Sharefest Instructor Case Manager Dameane Douglas and Student

Sharefest Instructor Case Manager Dameane Douglas earned both his BA in Sociology and Master’s in Education at Loyola Marymount University where he also played Division 1 basketball as a student-athlete. With a strong background in interpersonal communication, Dameane has a vision for the role of mindfulness in helping to keep kids in school.  

Incorporating mindfulness practices into daily learning experiences has given his students crucial tools to stay in school and control their own inner experience. Dameane has a way of connecting with students, even when they cannot connect with themselves.

Hi, Dameane. Can you tell us a little bit about what “mindfulness” means to you? 

To me, mindfulness is simply the ability to be calm, peaceful, and aware through quieting the mind, which normally runs rampant with the struggles and tasks of daily life. Cultivating mindfulness has a direct effect on our brain, heart, central nervous system, and even our reality as a whole.

As a Sharefest Instructor Case Manager, how do you integrate mindfulness into your work with your students?

I’m a certified breathwork instructor and I actively practice mindfulness every day, so one of the best ways I can help my students is to lead by example. I provide them with different ways to practice mindfulness such as guided meditations or deep breathing, and I talk to them about why it is so important to find an activity that you love that brings you into a peaceful, calm state.

Having students keep journals and share in the classroom setting have been crucial parts of the Sharefest curriculum. They know our class is a safe space and they can be vulnerable and talk about what they’re going through. This allows students to not only get in touch with their emotions, but also learn how to express themselves and release things they’ve been holding on to. They’re also able to hear from other students who are dealing with similar things and learn from them.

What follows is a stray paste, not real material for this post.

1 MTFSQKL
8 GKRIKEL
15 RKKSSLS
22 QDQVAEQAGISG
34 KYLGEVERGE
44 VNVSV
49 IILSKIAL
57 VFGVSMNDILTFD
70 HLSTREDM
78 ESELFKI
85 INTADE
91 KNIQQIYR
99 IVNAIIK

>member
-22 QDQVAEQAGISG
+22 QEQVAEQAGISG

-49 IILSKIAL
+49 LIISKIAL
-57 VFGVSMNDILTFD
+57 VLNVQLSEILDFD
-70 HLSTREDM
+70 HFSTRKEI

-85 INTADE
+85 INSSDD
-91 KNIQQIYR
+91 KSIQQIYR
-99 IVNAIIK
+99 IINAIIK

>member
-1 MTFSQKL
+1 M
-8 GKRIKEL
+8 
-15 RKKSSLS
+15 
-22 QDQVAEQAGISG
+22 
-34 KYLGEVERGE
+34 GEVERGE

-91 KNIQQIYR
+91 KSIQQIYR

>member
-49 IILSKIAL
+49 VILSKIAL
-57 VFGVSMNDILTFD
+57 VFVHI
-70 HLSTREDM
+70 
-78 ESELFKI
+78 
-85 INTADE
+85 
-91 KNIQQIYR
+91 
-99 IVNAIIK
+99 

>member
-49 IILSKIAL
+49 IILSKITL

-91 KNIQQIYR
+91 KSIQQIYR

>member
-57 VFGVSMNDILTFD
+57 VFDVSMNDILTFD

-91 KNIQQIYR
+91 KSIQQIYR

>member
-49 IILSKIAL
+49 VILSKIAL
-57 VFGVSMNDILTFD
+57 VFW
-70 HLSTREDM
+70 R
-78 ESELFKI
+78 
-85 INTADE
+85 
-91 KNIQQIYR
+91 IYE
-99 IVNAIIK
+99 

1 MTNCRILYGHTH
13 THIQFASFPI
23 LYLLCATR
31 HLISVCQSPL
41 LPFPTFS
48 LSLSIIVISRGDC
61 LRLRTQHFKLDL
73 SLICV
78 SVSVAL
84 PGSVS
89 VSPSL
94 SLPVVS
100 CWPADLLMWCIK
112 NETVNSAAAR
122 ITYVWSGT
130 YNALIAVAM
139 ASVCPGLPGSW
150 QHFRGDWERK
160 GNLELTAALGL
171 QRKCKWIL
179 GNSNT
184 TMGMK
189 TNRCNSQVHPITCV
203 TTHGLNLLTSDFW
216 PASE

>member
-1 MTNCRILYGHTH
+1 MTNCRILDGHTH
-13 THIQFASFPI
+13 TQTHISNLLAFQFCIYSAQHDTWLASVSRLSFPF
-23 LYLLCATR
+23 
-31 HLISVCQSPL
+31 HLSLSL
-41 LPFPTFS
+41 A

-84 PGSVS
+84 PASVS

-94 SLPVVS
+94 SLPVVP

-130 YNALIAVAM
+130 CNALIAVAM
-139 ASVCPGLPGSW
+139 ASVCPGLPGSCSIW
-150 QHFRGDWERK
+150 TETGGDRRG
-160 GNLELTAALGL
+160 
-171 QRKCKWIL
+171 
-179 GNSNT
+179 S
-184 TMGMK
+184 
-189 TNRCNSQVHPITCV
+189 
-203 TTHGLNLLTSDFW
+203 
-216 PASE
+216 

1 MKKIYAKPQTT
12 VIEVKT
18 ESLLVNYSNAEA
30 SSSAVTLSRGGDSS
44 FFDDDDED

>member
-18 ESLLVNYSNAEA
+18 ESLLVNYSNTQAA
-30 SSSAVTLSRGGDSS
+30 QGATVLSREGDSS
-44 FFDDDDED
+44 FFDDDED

Why is mindfulness important for Sharefest students in particular? 

Many of these students are still dealing with the fall-out from Covid, having spent so much time online and isolated. They’re dealing with social and emotional issues, not to mention the stress and anxiety from their day-to-day lives. Many students have adopted bad habits like being addicted to their phones and technology, which is a form of overstimulation that the pandemic made worse. Mindfulness can help students be more aware of their habits and their overall state of mind more consistently.

What are some of the benefits of mindfulness practices? 

Lowering stress is one of the most important things that mindfulness, meditation, and deep breathing can do. Many people understand that when you get stressed or scared, your heart pumps really fast, but it’s not just the heart rate that increases, it’s also the possibility of heart related illnesses like heart attacks. Mindfulness does the opposite of stress. It puts the body, mind, heart, and brain into a calm coherence which sends a signal to the brain to release positive chemicals such as dopamine and serotonin which are connected to feeling happy, peaceful, and calm.

Have you seen mindfulness or meditation make a difference with your students? 

I’ve had many students come and tell me that they began practicing meditation on their own at home and that it really helped them calm down or just ground themselves to be able to face life’s challenges. One of my Gardena High School students told me that she began playing music and doing deep breathing and meditation before bed because she was having trouble sleeping. She was practicing it every night to help her sleep, which then allowed her to do better in her classes during the day, which made her feel more confident about herself in general. It was a really positive snowball effect.

Did you ever have a student, or students, rebel against the practice?